Boston’s Davis Projected Reassuring Presence In City On Edge After Bombings


Amid the turmoil of a shoot-out followed by a massive dragnet last week, Boston Police Commissioner Edward Davis cut through the confusion with spare, declarative words, at once a warning and a clear expression of ­resolve. “We believe this to be a terrorist,'' Davis told reporters at 4:30 a.m. Friday. “We ­believe this to be a man here to kill people.” With the world's attention focused on the deadly ­Marathon bombings, ­Davis has had several high-profile moments in the crisis. By many accounts, reports the Boston Globe he projected a measured, reassuring presence to a city, and nation, on edge, balancing the need to avoid public panic with the gravity of a fatal terrorist ­attack.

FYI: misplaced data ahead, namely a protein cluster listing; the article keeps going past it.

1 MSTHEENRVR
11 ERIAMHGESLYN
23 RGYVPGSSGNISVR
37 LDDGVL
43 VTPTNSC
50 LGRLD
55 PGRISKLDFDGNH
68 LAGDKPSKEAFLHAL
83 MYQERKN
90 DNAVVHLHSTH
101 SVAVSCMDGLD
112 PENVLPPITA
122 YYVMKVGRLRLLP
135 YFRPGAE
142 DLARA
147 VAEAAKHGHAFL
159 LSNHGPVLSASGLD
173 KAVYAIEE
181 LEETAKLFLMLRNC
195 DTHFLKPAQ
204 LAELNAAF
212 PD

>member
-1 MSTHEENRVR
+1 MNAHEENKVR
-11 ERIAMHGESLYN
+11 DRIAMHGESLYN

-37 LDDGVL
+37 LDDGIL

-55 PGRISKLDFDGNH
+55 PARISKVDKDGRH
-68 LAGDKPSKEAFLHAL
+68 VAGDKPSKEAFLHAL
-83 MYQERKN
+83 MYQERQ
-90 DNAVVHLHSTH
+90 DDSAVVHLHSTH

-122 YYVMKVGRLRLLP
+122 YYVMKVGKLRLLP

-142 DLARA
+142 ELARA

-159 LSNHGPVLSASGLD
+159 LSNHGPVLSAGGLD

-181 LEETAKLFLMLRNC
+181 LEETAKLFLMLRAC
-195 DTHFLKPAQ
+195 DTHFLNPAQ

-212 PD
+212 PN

For those who know Davis well, his turn in the national spotlight reflects a law enforcement philosophy centered on keeping the public informed, as well as an even-keeled personality. “He has a grace under pressure, and he brings that temperament to very stressful situations,” said Chuck Wexler of the Police Executive ­Research Forum. “Nothing really fazes him.” Wexler, who has known ­Davis for 20 years, said Davis has the respect of federal agencies, a huge asset in investigations of this scope and complexity, and has a consistency that serves him well in the camera's glare. “There's very little difference between the private Ed Davis and the public Ed Davis,” said Wexler. Davis is a career police officer, who worked as a beat cop and detective in the sex crimes unit before becoming superintendent in Lowell, Ma. During his 12-year tenure before coming to Boston in 2006, violent crime dropped more than 60 percent, according to one report.

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